March 20th 1918, a century ago, my father Cyril was born in Saint-Malo, Brittany, a city of sailors and privateers. His mother, Julie Onraët, was born in India, of an Anglo-French family of indigo planters, and Indian Civil Service. God save the King and all that. His father, Pierre Martin, was the son of a French Admiral. Pierre Martin entered the French Naval Academy and resigned after a year, for reasons unknown to later pursue a bureaucrat career in the Suez Canal. My cousins say he was a spy for the French Government all his life. Today, my father would have been a hundred years old. Time doth fly. Above, l. to. r. my aunt Gaud, Grandmother Julie and Father Cyril.
My father witnessed most of the 20th century’s major technological changes: form horses to automobiles, electricity (he remembered when gas lighting was switched to electricity in his grandmother Wilhelmine’s house in Brittany), from sea- to air travel and so forth. Above, with my aunt Gaud, on the steamer sailing from Egypt to France every summer for the holiday.
April-May 1940. He joined the French Air Force at the beginning of the war. They flew in unbelievable contraptions as you can see behind. He trained as an observer, not a pilot. Never fired a single shot, since the Air Academy was moved South every other week retreating from the German advance in the North. I’ve already mentioned that after France surrendered in June ’40, he and a friend stole the Colonel’s car to go to England and keep on fighting. They were arrested of course. End of his war. (Good for us kids, we might never have been born) 🙂
Karachi, Pakistan. Mid 1954. L. to r. My father and yours truly. Measuring hands!
DC-3 (two engines only), Phnomh-Penh, Cambodia. c.1957. Splendid planes. My father joined Air France, the national airline in 1945. He had no particular skill, he’d started college (Political science) in Paris before the war, but all that went to the drain during the war. His brief experience in the Air Force was probably the key factor. He met my mother in the office in Paris. She was a 19 year-old typist from Brittany. A year later, in ’47, my father was appointed Sales manager for Air France in Pakistan. A new adventure was to begin.
Ismaïla, Suez canal, c. 1934 or ’36. He was 16-18. Spent all his childhood in Egypt and never learnt Arabic. Beats me. 🙂 (At least my grandmother spoke perfect Hindustani)
Conakry, Guinea, west Africa, c. 1960, with my sister Gaëlle.
Rennes, Brittany, c.1919-1920. Cyril on the left. Little boys at that time were dressed as girls, with long hair. Aunt Gaud on the right sports a very fashionable “roaring twenties” haircut.
Hong-Kong 1957. A business dinner with the local Air France manager (left), team and wives. My father is in the centre handling his chopsticks like a pro. My mother is third from the right. Is it me, or is the guy on her left, “hitting” on her? 😉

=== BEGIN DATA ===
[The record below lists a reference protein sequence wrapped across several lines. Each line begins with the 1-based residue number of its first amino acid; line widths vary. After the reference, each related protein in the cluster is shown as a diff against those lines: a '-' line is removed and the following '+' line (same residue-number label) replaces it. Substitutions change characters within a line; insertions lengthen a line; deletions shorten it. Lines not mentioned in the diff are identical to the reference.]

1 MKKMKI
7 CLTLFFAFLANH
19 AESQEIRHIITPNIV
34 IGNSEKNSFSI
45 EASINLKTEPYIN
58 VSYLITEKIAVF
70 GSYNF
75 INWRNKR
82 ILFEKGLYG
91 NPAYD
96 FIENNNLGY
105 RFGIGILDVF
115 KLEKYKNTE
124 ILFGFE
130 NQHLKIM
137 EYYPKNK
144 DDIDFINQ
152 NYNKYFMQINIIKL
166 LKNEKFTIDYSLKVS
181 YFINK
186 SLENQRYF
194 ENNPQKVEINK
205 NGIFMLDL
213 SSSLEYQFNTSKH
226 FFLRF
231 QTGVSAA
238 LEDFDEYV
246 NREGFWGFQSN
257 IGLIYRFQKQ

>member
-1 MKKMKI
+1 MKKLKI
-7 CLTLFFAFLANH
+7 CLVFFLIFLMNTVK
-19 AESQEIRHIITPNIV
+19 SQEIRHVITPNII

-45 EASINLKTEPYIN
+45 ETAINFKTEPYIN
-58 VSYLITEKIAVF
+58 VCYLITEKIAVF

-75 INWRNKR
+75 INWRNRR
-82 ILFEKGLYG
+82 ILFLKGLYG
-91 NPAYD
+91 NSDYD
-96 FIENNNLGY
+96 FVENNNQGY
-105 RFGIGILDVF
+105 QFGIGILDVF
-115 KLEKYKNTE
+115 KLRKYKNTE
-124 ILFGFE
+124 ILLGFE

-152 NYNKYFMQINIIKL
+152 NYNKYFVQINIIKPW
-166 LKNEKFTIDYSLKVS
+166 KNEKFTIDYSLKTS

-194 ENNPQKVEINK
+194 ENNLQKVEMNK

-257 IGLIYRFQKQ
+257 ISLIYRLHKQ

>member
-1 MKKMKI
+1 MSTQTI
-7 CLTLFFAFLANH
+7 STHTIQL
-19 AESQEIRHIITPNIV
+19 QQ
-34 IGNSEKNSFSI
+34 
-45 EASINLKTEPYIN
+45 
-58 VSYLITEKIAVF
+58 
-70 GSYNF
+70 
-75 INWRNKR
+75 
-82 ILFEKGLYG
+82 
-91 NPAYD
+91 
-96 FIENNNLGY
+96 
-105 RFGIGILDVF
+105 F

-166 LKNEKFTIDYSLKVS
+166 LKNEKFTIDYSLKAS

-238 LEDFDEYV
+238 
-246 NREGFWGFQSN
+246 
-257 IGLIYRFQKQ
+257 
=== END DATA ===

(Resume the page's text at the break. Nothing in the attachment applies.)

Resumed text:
Ismaïla, Egypt, c.1938-1939. My father (a very good rider) on Royal, my grandmother’s horse. I never thought about that, but that photo was taken in front of the house. Not at the club. Would that mean my grandmother kept her horse in a stable at home? (Anything can be expected from the English, right?)
Phnomh-Penh airport, Cambodia, 1957. I’ve shown that (and other) pictures before. After 8 years in Pakistan, my father was appointed General Manager of the newly formed Royal Air Cambodge, the Cambodian airline, a joint venture with the Khmer government. Right to left: my father with H. R. H. Samdech, Prince Norodom Sihanouk. Sihanouk (1922-2012) is the founder of modern Cambodia. According to my father, they went along well.
Karachi, Pakistan. 1954. At the beach. Yours truly rubbing my gums on my father’s chin. Nothing better than a beard stubble when your teeth are growing.
1938? A “D’harcourt” style photograph. I still have the glass plate. Yes. Really. A glass plate.
Pakistan, 1955? At the beach-house. (I know, I know, silver spoons and all that) l. to r. well, obvious, I guess?
Mauritius, 1969. My father with a pink shirt. My mother a Carnaby St incarnation. My father was then regional manager for East and South Africa. Half a continent. His greatest achievement, I believe, was to open the world to commercial air traffic, immediately after the war. Along with a handful of colleagues he opened new airways, to the Orient first, then in Africa. Remember: it all began with DC-3’s and DC-4’s. Travel to Pakistan, Indochina, not to mention Japan, took days. These new airways meant post (mail). Information to be shipped. Freight. Merchandise. Commerce. And passengers. New deals to be made. A world to rebuild after the near-destruction of WWII. He was a part of that.
“At the Prime Minister”. Karachi, Pakistan, c. 1949. My father on the right, always dapper in his Humphrey Bogart white tux. My mother, 23, 24? with a typical post WWII haircut. She designed her own dresses. A good sketch artist and painter she bought the silk in the Bazaar, and handed the material and drawings to the tailor. Voilà.
Karachi, 1953-54. They had a cocktail or dinner party almost every night.
“We will always have Paris.” (Ingrid Bergman to Humphrey Bogart in Casablanca, 1941).
1918-2018. A century just flipped by.